Local News

  • Motor vehicle deaths decrease in Jefferson County

    The Jefferson County coroner’s office investigated 1,043 of the 3,673 deaths reported in the county in 2010, numbers on par with previous years.

    Though the number of accidental deaths, homicides and natural deaths fluctuated little among recent records, the number of motor vehicle deaths — 40 — is low by historical figures. But among accidental deaths, the coroner’s office has noticed increased abuse of prescription drugs leading to lethal overdoses. Additionally, the number of suicides rose slightly from prior years.

  • Lockheed Martin unveils Orion, giant simulator

    Lockheed Martin has unveiled its new Space Operations Simulation Center and the first Orion spacecraft, and both projects are slated to help America reach for the stars — or at least a few nearby moons.

    On Monday at the company’s Waterton Canyon facility, members of the media toured the cavernous simulator and got a close-up look at the first Orion spacecraft.

    The Orion project is on schedule, according to John Karas, vice president for human space flight at Lockheed.

    “Orion is preparing to fly,” Karas said.

  • A new look for South Jeffco?

    Future redevelopment of aging South Jeffco commercial space is likely to shift away from sprawl, melding condos with coffee shops and apartments with art galleries, a new draft of the community plan indicates.

  • Fire ban in effect in Jefferson County

    A fire ban affecting all lands in unincorporated Jefferson County took effect at 5 p.m. Monday due to the three wildfires that were burning near Golden, Soda Creek and Pine Junction.
    The Indian Gulch fire broke out Sunday. The Soda Creek and Pine Junction fires were extinguished Monday. The fire ban remains in effect until rescinded.
    On Tuesday, Jeffco officials issued a disaster/emergency declaration due to the need for outside resources and the high fire danger.

  • Star power: Astronomy class conjures Harry Potter characters to create memorable lesson

    Dusk at Hildebrand Ranch Park brought out fans of Harry Potter dressed in cloaks and coats, and with movie melodies playing in the background, kids and adults alike learned on Saturday night how some of J.K. Rowling’s characters got their names.

  • Principal: Students lose if outdoor labs close

    When David Epp looks around the campus at Mount Evans Outdoor Lab School, he sees a chance for students to learn without limits.

    “Many times kids have thanked me, genuinely and deeply, (because) they have had the best week of their lives,” Epp said. “I can’t imagine taking it away from the kids.”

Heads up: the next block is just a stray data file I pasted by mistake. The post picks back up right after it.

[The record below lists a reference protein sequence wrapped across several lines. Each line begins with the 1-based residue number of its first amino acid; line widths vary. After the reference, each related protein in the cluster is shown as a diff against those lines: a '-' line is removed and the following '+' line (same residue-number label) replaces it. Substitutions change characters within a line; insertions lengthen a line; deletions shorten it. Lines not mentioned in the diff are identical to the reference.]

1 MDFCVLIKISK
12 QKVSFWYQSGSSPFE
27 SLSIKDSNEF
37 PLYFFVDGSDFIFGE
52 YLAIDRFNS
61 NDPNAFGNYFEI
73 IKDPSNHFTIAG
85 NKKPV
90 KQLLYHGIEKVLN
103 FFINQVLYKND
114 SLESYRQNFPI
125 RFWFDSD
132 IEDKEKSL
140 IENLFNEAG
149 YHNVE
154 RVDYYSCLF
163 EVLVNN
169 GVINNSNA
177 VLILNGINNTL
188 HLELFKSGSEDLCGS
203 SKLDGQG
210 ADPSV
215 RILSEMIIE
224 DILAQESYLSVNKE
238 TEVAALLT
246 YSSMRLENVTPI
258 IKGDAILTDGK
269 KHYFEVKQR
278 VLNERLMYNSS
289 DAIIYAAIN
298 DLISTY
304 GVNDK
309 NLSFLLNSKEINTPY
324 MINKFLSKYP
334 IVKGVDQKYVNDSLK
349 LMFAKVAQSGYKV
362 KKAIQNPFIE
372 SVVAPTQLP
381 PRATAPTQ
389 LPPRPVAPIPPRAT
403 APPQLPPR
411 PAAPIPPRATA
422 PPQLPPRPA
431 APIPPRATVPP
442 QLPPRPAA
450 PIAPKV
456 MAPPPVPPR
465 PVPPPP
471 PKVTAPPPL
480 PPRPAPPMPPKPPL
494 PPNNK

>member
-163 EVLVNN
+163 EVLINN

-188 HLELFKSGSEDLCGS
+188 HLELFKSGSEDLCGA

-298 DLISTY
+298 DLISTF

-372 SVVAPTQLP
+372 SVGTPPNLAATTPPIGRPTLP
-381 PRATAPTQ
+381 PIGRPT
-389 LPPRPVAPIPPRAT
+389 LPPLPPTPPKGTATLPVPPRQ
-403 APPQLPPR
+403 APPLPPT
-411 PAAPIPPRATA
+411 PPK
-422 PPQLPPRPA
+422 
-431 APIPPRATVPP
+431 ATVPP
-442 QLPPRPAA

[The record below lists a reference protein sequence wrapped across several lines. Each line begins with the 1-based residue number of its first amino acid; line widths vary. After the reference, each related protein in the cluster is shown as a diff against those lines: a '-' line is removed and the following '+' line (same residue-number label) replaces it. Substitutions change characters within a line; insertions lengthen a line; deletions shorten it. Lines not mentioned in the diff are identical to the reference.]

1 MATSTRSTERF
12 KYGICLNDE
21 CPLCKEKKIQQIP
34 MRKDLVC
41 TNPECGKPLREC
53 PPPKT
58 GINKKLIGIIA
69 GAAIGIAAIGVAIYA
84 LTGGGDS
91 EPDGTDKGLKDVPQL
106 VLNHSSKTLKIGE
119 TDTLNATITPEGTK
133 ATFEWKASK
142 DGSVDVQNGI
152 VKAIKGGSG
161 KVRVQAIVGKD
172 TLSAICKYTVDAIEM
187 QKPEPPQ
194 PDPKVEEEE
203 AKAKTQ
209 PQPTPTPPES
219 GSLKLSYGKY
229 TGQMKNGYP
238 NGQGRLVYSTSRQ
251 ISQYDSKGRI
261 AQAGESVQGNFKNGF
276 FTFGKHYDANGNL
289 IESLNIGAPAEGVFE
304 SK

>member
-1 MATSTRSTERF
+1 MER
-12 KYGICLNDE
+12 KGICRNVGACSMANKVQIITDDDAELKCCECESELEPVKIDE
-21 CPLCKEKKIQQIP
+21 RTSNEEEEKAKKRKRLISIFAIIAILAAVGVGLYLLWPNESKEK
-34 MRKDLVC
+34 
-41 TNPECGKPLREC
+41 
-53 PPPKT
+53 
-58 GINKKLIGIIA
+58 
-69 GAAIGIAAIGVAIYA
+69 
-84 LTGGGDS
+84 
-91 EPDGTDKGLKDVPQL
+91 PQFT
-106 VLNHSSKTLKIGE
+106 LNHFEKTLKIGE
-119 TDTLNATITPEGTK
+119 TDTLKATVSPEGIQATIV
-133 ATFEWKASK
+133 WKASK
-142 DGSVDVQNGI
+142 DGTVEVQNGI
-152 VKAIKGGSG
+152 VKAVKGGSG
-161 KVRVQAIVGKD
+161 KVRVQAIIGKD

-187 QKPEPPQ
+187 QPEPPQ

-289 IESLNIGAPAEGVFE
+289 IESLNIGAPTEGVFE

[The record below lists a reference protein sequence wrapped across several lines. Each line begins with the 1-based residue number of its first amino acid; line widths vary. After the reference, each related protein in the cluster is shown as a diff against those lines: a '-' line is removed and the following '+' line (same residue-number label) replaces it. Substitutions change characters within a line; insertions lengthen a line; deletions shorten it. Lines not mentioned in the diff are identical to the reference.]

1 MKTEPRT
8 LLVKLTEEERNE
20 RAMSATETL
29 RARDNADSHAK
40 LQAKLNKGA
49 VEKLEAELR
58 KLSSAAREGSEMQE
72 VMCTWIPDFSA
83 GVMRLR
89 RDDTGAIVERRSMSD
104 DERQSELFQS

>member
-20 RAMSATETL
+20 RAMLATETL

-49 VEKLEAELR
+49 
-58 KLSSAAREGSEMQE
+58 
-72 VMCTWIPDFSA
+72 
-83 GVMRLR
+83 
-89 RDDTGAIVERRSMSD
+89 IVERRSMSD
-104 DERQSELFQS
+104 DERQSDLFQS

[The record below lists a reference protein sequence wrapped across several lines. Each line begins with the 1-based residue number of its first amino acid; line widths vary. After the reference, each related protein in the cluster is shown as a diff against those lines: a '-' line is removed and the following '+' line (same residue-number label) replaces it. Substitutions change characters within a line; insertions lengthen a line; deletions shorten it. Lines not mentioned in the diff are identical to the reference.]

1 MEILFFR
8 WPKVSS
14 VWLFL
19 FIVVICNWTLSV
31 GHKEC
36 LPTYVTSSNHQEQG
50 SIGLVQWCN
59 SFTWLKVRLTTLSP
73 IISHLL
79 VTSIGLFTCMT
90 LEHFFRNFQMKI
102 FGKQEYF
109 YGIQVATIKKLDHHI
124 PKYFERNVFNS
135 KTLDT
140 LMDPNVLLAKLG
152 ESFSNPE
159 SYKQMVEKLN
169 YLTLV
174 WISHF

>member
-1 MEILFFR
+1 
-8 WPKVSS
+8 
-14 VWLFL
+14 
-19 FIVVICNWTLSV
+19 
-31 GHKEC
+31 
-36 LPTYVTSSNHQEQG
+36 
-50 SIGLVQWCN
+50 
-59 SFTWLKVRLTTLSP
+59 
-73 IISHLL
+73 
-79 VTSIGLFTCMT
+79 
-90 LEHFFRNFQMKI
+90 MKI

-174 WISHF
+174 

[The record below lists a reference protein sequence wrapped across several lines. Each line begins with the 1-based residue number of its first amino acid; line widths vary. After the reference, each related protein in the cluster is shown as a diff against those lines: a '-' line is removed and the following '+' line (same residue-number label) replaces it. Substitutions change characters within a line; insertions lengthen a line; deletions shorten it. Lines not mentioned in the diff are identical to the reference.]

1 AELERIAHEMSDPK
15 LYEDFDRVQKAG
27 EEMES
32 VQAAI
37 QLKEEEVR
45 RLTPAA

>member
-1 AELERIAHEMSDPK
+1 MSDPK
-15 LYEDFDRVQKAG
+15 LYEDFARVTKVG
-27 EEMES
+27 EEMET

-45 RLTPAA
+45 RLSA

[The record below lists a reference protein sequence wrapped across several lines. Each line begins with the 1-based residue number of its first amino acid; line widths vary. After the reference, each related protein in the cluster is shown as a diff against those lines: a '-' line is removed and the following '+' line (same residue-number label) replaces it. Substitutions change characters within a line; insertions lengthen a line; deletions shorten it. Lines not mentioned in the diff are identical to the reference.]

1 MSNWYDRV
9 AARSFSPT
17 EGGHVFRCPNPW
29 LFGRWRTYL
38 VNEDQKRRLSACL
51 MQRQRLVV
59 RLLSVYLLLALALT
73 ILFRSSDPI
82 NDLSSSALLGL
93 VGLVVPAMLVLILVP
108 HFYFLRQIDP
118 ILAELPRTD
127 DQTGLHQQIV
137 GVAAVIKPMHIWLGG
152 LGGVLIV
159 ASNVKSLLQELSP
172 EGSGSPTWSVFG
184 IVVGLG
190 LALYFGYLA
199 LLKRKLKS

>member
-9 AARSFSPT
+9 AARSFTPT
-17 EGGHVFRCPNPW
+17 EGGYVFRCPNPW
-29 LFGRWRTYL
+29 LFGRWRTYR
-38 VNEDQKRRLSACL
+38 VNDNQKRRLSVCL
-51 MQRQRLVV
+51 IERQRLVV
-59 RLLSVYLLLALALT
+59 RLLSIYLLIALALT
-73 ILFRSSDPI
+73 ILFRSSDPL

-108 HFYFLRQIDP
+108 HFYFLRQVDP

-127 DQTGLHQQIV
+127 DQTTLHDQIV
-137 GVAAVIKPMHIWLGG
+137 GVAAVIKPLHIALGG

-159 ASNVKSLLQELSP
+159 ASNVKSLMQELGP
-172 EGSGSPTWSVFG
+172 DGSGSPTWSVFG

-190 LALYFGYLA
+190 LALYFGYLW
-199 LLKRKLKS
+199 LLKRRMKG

Epp is close to completing his first year as principal at the school, even as news came from the district on March 11 that both the Mount Evans and Windy Peak lab schools might be closed.

  • Sheriff's Calls

    A variation on the sport of fencing

    SOUTH JEFFCO — A local man determined to sneak away from the scene of an accident unnoticed had a major hole in his plan — after crashing into a fence, a section of it attached itself to his car, serving as a fairly obvious pull-me-over-and-check-my-blood-alcohol sign to law enforcement.

  • My Student My Hero

    Dakota Ridge High School senior Andrea Acker has faced more adversity in her teenage years than some people experience in their entire lives.

    After her mother died four years ago, the freshman, whose father is not actively involved in her life, was effectively left without parents, forcing swift maturity on a young woman whose peers were still in the blithe cocoon of adolescence.

  • Harriman Lake Park to close for dam work

    Harriman Lake Park will be closed for six months beginning as early as July, as Denver Water engineers reconstruct the lake’s 138-year-old dam.

    An exact date for the project has not been set, and waiting to obtain the necessary permits from the Army Corps of Engineers could put construction on hold for as long as a year.

    Denver Water, which announced the project last week, cites a need to make the earthen dam more structurally sound, a project that would also increase the lake’s storage capacity.

  • Foothills’ gun-safety class misfires

    Negotiations to offer a National Rifle Association course through the Foothills Park & Recreation District catalog fell through last week, when the owner of the participating gun-safety program rejected the district’s proposed contract.

    Under strict conditions outlined by Foothills, the course could not have been held in any of the district’s facilities, and no ammunition or real firearms would have been allowed in the class.